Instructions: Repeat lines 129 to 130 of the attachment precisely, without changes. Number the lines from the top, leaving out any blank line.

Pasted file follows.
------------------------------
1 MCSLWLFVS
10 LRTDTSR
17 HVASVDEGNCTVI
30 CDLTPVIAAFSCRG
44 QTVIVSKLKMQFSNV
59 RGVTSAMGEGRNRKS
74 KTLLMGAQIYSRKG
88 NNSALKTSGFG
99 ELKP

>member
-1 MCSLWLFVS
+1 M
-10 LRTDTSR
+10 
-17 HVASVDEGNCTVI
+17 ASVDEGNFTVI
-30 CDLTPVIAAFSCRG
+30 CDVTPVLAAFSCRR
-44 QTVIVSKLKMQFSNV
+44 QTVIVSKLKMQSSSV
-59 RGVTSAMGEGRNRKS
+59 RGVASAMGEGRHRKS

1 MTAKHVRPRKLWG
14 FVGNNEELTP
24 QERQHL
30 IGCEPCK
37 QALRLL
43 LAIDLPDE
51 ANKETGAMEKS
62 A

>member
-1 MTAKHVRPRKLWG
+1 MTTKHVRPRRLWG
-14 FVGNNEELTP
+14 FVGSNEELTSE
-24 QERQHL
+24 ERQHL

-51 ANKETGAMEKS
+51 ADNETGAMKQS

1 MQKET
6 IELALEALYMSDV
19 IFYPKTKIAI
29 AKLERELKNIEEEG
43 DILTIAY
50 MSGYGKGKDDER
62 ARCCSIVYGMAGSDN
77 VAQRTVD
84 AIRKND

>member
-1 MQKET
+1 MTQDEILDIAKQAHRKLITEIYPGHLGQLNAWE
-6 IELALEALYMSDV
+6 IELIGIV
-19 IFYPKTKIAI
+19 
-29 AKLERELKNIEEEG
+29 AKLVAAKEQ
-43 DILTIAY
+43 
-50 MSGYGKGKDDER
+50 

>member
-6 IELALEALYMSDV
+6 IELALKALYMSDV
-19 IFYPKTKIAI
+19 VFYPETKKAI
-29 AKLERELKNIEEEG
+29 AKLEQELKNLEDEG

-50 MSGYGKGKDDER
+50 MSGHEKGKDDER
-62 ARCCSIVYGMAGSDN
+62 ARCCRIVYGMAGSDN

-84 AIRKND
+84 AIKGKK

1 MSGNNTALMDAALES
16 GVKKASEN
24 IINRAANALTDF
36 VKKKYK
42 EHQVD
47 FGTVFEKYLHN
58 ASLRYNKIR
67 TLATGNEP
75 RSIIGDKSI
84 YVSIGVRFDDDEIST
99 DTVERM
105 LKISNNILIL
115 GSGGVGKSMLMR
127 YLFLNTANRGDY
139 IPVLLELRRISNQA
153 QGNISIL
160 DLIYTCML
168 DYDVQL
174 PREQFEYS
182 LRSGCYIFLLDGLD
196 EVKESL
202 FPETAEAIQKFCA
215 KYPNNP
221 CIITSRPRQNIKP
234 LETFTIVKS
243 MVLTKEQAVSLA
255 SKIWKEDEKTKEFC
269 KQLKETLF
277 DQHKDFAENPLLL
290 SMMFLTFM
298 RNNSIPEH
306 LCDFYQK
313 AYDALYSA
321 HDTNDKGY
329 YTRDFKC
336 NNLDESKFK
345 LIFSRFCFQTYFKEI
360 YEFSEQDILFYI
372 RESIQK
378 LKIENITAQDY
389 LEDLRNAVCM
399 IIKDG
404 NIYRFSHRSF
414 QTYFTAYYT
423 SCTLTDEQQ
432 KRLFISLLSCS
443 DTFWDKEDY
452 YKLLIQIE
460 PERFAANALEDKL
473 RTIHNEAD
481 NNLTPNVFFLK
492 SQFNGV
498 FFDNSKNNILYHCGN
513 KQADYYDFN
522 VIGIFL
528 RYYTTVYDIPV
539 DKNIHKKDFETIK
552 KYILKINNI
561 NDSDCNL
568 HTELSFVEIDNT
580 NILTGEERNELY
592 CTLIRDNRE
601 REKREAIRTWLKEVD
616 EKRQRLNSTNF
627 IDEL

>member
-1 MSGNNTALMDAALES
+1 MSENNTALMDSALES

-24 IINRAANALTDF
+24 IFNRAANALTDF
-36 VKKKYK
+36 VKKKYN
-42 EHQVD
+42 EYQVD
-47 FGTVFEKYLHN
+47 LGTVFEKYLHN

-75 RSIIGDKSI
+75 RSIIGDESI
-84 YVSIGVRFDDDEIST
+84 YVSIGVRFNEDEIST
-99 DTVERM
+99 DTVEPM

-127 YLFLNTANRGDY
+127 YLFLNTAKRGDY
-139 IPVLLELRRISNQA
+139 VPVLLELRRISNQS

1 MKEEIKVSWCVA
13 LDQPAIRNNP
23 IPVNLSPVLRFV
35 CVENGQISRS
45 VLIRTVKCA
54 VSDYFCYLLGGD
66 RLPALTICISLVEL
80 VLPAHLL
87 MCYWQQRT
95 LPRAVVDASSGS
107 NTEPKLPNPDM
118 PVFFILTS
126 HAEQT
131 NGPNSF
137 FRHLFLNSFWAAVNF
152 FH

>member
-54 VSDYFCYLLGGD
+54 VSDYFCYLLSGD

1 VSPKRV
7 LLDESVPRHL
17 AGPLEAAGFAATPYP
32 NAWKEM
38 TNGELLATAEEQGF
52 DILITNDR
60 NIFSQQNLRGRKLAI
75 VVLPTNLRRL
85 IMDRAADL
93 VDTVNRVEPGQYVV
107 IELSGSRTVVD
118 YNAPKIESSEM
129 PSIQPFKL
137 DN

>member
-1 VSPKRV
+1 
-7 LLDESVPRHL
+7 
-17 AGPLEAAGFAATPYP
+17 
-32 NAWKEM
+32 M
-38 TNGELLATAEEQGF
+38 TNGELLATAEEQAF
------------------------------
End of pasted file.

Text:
522 VIGIFL
528 RYYTTVYDIPV